For Christians, this can be a delicate issue. When is it okay to file for bankruptcy? It’s not a legal situation we should ever enter into lightly, but are there times when there’s simply no other choice?
The Bible makes it clear that we are to pay our obligations; the passage below implies that there will even be consequences if we don‘t:
Do not be one who shakes hands in pledge or puts up security for debts; if you lack the means to pay, your very bed will be snatched from under you. – Proverbs 22:26-27 NIV
Repudiating our debts – even if it’s perfectly legal – just seems like an activity a Christian should not engage in. But there may also be certain circumstances under which not filing for bankruptcy can be un-Christian.
Let’s take a look at some possibilities.
1. When you’ve experienced an uncovered medical disaster.
Most of us can easily appreciate medical reasons to file for bankruptcy. In fact, large medical bills are one of the primary reasons why people declare bankruptcy.
Part of the difficulty with medical expenses that it’s never entirely possible to prepare for any outcome. You can have medical insurance, even sufficient savings to cover co-payments and deductibles, but sometimes even that isn’t enough.
If a medical event becomes a medical disaster – situations in which the cost of treatment moves from thousands of dollars up to hundreds of thousands of dollars – the ultimate outcome becomes far less certain.
Health insurance plans may determine that certain treatments are either not covered, or are only covered up to a limited number. For example, your therapy may require 10 units of Treatment X, but your plan will only allow five. You may not even be aware of that until you start receiving the bills. And even if you are, you’re unlikely to stop a life-saving therapy in midstream.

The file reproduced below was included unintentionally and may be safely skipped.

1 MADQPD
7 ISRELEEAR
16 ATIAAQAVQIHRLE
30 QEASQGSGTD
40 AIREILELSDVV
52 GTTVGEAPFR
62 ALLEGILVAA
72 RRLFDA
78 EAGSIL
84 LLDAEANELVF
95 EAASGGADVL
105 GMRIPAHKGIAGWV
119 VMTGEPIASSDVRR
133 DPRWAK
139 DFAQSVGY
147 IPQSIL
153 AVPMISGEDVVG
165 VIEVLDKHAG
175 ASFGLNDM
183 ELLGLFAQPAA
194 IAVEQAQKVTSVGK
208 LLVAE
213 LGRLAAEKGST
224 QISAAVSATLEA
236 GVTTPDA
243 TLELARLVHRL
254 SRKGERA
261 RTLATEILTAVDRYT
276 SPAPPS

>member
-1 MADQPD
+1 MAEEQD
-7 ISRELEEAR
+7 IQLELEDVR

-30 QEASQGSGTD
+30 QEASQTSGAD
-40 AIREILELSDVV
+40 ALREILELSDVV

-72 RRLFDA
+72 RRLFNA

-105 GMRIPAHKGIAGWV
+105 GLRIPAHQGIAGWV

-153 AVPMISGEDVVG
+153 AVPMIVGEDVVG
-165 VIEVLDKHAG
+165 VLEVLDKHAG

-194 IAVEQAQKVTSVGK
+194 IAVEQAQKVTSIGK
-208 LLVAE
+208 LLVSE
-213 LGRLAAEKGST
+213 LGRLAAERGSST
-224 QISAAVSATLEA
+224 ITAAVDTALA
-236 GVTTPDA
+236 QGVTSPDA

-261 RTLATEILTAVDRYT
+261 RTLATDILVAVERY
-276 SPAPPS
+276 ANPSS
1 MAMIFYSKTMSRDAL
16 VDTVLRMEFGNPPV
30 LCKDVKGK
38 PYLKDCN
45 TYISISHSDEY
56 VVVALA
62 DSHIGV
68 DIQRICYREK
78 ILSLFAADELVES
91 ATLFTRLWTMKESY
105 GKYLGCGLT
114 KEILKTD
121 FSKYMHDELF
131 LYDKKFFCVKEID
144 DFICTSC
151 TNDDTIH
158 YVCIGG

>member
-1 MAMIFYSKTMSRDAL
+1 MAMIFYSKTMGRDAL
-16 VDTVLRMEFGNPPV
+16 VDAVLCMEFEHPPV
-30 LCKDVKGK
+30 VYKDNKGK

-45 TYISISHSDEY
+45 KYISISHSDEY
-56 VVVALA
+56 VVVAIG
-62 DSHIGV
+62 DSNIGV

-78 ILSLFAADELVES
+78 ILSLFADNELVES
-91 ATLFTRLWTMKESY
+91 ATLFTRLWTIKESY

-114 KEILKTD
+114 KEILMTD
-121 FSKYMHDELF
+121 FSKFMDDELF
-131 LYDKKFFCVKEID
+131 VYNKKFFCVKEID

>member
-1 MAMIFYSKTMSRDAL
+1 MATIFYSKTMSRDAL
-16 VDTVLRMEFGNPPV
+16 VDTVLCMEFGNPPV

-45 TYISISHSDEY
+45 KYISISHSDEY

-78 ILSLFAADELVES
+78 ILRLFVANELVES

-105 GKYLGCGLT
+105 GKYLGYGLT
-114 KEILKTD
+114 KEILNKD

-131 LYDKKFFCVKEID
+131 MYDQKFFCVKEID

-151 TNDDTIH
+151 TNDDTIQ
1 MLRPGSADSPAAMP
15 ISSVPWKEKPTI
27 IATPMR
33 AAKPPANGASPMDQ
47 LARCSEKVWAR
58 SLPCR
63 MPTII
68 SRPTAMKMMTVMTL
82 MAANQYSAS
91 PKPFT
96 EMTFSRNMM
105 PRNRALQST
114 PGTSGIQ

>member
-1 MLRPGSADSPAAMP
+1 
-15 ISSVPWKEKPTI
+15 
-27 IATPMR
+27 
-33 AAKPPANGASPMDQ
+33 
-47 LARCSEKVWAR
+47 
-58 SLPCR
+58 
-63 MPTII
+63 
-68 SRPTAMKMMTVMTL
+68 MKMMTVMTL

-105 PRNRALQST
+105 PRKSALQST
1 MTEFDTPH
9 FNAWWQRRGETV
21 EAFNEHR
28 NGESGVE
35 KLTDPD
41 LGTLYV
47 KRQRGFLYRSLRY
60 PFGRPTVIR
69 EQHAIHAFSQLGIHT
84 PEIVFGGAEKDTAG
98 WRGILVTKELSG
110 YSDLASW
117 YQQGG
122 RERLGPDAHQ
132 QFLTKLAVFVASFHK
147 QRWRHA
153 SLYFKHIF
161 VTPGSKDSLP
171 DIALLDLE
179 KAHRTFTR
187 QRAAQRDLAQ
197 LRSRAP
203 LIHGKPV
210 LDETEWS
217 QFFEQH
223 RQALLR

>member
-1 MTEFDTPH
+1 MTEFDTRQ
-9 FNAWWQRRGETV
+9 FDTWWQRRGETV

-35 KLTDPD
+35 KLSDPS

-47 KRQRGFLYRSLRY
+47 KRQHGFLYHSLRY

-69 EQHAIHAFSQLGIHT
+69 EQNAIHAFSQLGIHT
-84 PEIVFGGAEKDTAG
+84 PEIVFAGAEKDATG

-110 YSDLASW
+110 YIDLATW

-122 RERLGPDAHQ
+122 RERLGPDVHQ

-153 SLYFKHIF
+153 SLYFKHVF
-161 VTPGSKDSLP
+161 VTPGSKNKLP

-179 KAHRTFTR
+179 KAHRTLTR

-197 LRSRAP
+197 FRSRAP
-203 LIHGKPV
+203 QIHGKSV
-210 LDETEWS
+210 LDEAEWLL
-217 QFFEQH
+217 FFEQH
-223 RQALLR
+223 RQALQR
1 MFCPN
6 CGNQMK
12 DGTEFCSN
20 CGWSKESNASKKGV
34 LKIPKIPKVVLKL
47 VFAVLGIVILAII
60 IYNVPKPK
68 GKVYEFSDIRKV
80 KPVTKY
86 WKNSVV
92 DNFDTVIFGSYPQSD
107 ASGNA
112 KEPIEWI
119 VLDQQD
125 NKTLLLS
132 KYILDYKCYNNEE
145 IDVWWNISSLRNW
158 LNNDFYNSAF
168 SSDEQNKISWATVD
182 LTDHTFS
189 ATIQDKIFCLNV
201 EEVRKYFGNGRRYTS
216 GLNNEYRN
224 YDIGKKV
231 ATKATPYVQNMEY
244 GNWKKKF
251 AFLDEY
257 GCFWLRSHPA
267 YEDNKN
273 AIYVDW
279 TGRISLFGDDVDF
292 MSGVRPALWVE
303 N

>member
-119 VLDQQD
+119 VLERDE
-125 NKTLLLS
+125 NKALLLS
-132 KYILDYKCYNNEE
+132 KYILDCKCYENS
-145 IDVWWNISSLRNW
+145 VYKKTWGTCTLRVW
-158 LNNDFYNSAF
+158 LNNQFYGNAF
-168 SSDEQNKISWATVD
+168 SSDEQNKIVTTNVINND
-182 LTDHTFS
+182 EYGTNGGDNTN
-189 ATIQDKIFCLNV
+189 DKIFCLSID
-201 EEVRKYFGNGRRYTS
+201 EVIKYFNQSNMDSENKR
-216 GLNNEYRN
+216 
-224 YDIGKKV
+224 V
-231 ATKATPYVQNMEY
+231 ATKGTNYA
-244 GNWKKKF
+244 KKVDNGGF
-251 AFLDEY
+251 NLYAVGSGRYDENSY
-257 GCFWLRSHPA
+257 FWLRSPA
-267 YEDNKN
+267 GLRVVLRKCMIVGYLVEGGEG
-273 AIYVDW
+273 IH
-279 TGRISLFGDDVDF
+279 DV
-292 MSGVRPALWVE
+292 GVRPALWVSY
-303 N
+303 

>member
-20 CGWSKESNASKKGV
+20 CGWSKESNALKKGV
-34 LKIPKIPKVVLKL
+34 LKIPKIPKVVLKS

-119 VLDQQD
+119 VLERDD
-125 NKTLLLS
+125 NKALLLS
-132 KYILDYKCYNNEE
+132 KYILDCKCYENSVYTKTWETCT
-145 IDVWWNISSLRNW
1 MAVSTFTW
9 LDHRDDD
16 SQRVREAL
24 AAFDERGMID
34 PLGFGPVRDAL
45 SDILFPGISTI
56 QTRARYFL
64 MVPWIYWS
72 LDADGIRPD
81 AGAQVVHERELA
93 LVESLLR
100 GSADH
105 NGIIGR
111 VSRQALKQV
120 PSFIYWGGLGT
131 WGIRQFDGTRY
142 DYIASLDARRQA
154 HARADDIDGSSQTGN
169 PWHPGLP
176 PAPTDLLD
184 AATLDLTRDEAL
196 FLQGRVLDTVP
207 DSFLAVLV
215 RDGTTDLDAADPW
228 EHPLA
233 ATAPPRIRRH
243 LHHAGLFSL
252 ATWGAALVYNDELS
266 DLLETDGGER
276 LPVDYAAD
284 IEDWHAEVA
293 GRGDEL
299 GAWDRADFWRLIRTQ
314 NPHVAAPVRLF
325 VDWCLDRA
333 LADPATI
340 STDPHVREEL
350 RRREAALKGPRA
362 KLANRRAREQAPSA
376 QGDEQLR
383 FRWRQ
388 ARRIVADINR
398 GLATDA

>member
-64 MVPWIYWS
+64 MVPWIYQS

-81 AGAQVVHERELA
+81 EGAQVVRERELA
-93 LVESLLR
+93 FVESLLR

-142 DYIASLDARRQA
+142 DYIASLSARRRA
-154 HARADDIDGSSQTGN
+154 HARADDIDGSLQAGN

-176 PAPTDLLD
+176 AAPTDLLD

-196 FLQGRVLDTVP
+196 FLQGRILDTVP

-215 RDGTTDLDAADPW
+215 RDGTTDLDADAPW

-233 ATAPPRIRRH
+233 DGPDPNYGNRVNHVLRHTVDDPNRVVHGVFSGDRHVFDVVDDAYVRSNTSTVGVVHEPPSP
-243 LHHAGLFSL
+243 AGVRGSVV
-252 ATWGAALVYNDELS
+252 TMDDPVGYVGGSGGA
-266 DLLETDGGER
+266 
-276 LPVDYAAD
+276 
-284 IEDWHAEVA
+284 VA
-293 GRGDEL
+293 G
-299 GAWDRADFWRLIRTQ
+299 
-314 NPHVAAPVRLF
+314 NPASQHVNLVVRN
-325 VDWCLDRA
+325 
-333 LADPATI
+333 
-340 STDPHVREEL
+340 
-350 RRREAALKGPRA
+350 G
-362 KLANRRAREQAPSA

Any such an outcome could leave you saddled with tens of thousands of dollars in debt that you have no hope of ever paying back. Bankruptcy is likely to be the only viable option.
2. After a divorce.
No matter how necessary it may be, divorce is usually a financial disaster. You will need to maintain two households where you previously needed only one. And worse, the financial structure that existed during the marriage may be completely unsustainable upon divorce. Debts and expenses may have been incurred during the marriage that are not easy to get out of.
This can lead either or both parties to carrying unsustainable levels of debt. Once again, bankruptcy may be the only way out, especially for the spouse who is required to pay child support and/or alimony. Debts notwithstanding, you still have to support your family.
3. After a prolonged period of unemployment.
Unemployment today often drags out for many months, and sometimes it can go a year or more. It is one thing to cover the loss of income for a few weeks or even a few months, but quite another to deal with it for the long-term.
Just as is the case with divorce, there are often expenses and debts built up during the time of full employment that are now unsustainable. In addition, many people use debt as a way of covering lost income once their savings are exhausted. Existing debts turn into bigger debts.
If the loss of income goes on for too long, you may have no choice but to file bankruptcy to get out from under obligations that you can no longer afford to carry. In fact, your only chance of lowering your cost of living to adjust to your new circumstances may be by discharging previous obligations.
4. When a debt threatens your ability to support your dependent children.
Bankruptcy can become even more necessary when you have dependent children. Even if you have been somewhat irresponsible in running up debt, and that debt reaches the point where your ability to adequately provide for your children is in serious doubt, bankruptcy may be necessary.
Though this may seem to encourage going into debt then discharging it through bankruptcy, your primary obligation is nonetheless the care of your children. If a sin has been committed, it was in running up the debt in the first place – not filing for bankruptcy.
5. During a business failure.
There are millions of small businesses in America, and some of them will fail. When they do, they often leave a trail of liabilities. Not only can those liabilities be financially crippling, but they can also prevent you from moving forward into a new career. Since the business that created the liabilities no longer exists to pay for them, bankruptcy may be the only reasonable way out.
You may be able to pay these liabilities if they’re relatively small. But if they’re the kind that are larger than your income – as is often the case with business failures – bankruptcy may be the only option.
What other circumstances do you think it would be appropriate for a Christian to file for bankruptcy? Leave a comment!